Sony launches Xperia Ear in-ear assistant (and Bluetooth earpiece)


When we think of wearable tech we’re usually looking down at our wrists. Sony’s newly-launched-in-South-Africa Xperia Ear wants to have you thinking of your ears instead. It also wants to make you think of different ways to interact with your phone.

The Xperia Ear looks enough like an old-fashioned Bluetooth headset to make us wary about wearing one but the lightweight little unit contains so much more than a self-important conversation in the most public place possible. You can do that if you really want to but you can also control a large swathe of your phone’s functions using the built-in voice assistant.

It’s possible to make and receive calls, using nothing but your voice, but notifications from apps (like Gmail, WhatsApp, Twitter, or Hangouts) will also be read out. Even better, you can reply to these notifications using your voice. The Xperia Ear has a customisable set of startup messages, which will read out the date, time, appointments, news headlines and weather, if you want it to. It’ll also call you by name, if that’s what you’d like. Any name the digital assistant can pronounce, that is. Use this power wisely.

Stuff has had a brief live demonstration, where we saw the earpiece take voice commands, dialling the connected phone (in case you lose your phone) and replying to WhatsApp and SMS messages using nothing but voice interaction. The demo was impressive but it is still difficult to quantify what the Xperia Ear can do without actually using it. As it happens, we’ll have a review up soon so stay tuned for that.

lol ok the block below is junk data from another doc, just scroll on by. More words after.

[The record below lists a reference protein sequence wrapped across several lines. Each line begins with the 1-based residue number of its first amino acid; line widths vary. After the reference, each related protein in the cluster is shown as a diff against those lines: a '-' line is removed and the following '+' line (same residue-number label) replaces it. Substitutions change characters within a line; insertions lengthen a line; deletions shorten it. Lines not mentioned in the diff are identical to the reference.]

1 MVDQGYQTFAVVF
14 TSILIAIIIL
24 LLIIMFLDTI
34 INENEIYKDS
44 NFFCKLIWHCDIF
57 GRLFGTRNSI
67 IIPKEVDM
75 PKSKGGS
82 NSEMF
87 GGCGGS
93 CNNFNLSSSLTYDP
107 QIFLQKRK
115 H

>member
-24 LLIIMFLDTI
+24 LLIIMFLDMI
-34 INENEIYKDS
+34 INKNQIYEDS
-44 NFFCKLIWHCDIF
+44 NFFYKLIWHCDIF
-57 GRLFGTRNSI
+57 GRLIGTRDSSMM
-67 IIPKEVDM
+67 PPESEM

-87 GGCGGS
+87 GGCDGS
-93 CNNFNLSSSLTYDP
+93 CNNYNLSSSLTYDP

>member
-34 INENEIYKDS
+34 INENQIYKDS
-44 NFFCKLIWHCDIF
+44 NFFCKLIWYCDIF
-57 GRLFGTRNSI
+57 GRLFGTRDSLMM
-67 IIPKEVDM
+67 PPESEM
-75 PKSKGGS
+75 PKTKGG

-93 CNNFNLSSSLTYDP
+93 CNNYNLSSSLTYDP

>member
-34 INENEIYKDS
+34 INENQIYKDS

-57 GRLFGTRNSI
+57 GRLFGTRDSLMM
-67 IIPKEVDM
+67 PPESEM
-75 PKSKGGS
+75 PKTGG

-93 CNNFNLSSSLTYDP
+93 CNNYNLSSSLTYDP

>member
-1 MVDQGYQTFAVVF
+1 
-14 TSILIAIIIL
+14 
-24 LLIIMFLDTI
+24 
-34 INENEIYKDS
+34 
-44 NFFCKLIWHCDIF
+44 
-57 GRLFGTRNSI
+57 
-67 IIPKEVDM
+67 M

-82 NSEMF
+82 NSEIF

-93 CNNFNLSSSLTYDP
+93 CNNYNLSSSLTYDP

If you’re not planning on waiting, Takealot is the sole place where you can get one of Sony’s new in-ear assistants. They went on sale today and they’re retailing for R2,499 but stocks are currently limited to just 200 units. Sony are testing the waters, so to speak, so they’re expecting first adopters and the highly tech-conscious to make up their first customers.


About Author

Brett writes for Stuff's digital platform and edits Stuff's print magazine, in between reading science fiction and every Batman comic he can get his hands on.

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